Secure storage of CO 2 is imperative for carbon capture and storage technology, and relies on a thorough understanding of the mechanisms of CO 2 retention and leakage. Observations at CO 2 seeps around the world find that geological structures at a local and regional scale control the location, distribution and style of CO 2 emission. Bedrock-hosted natural CO 2 seepage is found in the Daylesford region in Victoria, Australia, where many natural springs contain high concentrations of dissolved CO 2 . Within a few meters of the natural Tipperary Mineral Spring, small CO 2 bubble streams are emitted from bedrock into an ephemeral creek. We examine the relationship between structures in the exposed adjacent outcropping rocks and characteristics of CO 2 gas leakage in the stream, including CO 2 flux and the distribution of gas emissions. We find that degassing is clustered within ˜1 m of a shale-sandstone geological contact. CO 2 emission points are localised along bedding and fracture planes, and concentrated where these features intersect. The bubble streams were intermittent, which posed difficulties in quantifying total emitted CO 2 . Counterintuitively, the number of bubble streams and CO 2 flux was greatest from shale dominated rather than the sandstone dominated features, which forms the regional aquifer. Shallow processes must be increasing the shale permeability, thus influencing the CO 2 flow pathway and emission locations. CO 2 seepage is not limited to the pool; leakage was detected in subaerial rock exposures, at the intersection of bedding and orthogonal fractures. These insights show the range of spatial scales of the geological features that control CO 2 flow. Microscale features and near surface processes can have significant effect on the style and location and rates of CO 2 leakage. The intermittency of the bubble streams highlights challenges around characterising and monitoring CO 2 stores where seepage is spatially and temporally variable. CCS monitoring programmes must therefore be informed by understanding of shallow crustal processes and not simply the processes and pathways governing CO 2 fluid flow at depth. Understanding how the CO 2 fluids leaked by deep pathways might be affected by shallow processes will inform the design of appropriate monitoring tools and monitoring locations.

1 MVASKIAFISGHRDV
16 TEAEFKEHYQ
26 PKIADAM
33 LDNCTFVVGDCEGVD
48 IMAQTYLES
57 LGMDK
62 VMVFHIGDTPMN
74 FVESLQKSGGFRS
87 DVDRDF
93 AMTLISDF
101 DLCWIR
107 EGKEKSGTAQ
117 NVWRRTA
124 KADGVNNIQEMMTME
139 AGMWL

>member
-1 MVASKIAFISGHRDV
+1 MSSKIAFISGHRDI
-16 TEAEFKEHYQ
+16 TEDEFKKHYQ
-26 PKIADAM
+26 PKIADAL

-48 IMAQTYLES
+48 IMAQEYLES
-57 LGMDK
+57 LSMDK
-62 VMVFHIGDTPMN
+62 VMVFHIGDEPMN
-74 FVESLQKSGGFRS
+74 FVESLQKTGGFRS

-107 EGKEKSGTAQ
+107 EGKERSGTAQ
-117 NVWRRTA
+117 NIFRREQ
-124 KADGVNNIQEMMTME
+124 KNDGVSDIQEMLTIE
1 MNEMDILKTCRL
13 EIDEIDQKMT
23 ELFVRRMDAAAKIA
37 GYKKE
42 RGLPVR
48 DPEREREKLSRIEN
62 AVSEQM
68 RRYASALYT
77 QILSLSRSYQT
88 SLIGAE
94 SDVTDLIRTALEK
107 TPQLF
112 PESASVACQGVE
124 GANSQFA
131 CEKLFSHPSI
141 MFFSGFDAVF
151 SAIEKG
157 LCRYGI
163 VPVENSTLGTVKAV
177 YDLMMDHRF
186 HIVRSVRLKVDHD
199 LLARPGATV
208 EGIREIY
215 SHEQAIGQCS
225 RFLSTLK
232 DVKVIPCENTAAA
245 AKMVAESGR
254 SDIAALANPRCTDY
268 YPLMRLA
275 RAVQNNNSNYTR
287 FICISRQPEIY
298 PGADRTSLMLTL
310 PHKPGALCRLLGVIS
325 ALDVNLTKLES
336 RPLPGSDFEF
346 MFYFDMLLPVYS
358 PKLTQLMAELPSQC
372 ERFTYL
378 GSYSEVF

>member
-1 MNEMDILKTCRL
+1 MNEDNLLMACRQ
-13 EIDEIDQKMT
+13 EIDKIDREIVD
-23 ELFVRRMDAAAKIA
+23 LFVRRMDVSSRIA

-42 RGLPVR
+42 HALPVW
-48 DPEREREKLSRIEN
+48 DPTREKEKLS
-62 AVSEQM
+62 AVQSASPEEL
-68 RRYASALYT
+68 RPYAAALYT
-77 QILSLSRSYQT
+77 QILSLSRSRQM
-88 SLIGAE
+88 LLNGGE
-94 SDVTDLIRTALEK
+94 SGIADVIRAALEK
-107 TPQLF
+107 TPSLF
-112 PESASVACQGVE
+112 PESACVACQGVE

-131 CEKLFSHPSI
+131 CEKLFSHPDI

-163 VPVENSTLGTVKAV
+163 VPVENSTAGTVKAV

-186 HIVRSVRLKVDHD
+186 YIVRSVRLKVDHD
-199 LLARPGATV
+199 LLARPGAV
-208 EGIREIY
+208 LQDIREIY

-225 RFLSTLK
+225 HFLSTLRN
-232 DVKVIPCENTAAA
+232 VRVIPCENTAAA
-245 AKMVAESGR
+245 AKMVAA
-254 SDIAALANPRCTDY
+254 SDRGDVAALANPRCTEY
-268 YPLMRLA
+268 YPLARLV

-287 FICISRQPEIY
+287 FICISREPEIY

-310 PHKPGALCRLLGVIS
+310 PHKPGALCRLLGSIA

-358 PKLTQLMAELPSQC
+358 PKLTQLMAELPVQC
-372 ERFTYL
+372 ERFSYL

Roberts, J. J., Leplastrier, A., Feitz, A. J., Shipton, Z. K., Bell, A. F., & Karolytė, R. (2019). Structural controls on the location and distribution of CO 2 emission at a natural CO 2 spring in Daylesford, Australia. International Journal of Greenhouse Gas Control, 36–46. https://doi.org/10.1016/j.ijggc.2019.03.003